California Cops Enlist Drones For Lockdown Enforcement


A police department in California is going to use drones equipped with loudspeakers to help enforce the state lockdown orders imposed due to the coronavirus, according to a report by the Financial Times.

The Chula Vista PD has purchased two drones worth $11,000 each. They’re made by DJI, a Chinese company, and the department plans to also add night vision cameras to the flying vehicles.

“We have not traditionally mounted speakers to our drones, but … if we need to cover a large area to get an announcement out, or if there were a crowd somewhere that we needed to disperse — we could do it without getting police officers involved,” said Chula Vista Police Captain Vern Sallee. “The outbreak has changed my view of expanding the [program] as rapidly as I can.”

Just weeks ago there was talk that Chinese-made drones were a threat to American security, but authorities are increasingly looking to them as alternatives to human contact as the coronavirus crisis continues.

The chief executive of Impossible Aerospace, Spencer Gore, said that he was “working like crazy” to help other law enforcement organizations implement drone programs. 

“What we saw in China, and what we’re probably going to see around the world, is using drones with cameras and loudspeakers to fly around to see if people are gathering where they shouldn’t be, and telling them to go home,” Gore said. “It seems a little Orwellian but this could save lives.”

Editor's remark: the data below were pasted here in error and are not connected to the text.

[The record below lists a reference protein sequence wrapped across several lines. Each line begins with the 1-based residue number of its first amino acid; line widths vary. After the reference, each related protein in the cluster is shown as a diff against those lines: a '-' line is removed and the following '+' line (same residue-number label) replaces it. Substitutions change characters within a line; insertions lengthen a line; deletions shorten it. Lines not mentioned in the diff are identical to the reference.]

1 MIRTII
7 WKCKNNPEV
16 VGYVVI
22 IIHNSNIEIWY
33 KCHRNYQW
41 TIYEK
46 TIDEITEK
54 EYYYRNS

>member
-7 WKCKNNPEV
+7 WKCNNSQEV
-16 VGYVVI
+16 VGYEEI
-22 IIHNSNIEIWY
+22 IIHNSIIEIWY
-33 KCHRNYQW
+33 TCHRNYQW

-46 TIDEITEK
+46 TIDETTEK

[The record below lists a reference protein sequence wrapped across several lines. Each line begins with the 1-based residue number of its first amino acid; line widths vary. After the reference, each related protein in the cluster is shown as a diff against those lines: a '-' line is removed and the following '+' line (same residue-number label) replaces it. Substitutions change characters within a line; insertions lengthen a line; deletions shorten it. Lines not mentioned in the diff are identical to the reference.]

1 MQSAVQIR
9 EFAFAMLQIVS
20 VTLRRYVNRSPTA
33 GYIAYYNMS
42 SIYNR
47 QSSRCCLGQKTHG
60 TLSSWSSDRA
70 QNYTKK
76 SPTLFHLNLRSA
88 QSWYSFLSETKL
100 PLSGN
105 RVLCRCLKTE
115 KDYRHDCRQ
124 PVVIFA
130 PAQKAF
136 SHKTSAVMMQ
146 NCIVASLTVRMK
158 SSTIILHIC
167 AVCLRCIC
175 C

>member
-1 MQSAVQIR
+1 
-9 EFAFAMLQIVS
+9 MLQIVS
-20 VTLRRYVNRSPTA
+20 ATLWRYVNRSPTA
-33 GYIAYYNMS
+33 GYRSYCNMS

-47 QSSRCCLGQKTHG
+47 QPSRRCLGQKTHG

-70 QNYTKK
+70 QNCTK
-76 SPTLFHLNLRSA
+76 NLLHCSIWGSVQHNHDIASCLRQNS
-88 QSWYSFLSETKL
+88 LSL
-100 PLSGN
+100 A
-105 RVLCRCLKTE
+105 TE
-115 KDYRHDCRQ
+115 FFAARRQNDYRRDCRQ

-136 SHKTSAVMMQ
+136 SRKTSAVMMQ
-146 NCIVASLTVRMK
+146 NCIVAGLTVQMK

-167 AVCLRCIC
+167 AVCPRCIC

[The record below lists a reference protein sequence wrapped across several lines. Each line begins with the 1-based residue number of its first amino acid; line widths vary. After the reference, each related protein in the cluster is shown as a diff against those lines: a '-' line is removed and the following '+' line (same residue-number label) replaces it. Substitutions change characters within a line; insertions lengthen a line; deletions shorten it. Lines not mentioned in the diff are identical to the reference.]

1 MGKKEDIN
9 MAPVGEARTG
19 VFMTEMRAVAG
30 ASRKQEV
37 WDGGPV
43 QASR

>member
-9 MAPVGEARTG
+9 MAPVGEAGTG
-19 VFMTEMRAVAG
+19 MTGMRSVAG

The vice president of policy and legal affairs at DJI, Brendan Schulman, said the Federal Aviation Administration should “readily grant waivers on restrictions that might impede beneficial operations.” 

Other groups, like the Commercial Drone Alliance, which counts companies like Apple and Uber among its members, want regulation of drones to be sped up.

“There are many use cases for drones that can aid the nation,” said Lisa Ellman, the group’s executive director.



B2B APIs aren’t just for large enterprises anymore — middle-market firms and SMBs now realize their potential for enabling low-cost access to real-time payments and account data. But those capabilities are only the tip of the API iceberg, says HSBC global head of liquidity and cash management Diane Reyes. In this month’s B2B API Tracker, Reyes explains how the next wave of banking APIs could fight payments fraud and proactively alert middle-market treasurers to investment opportunities.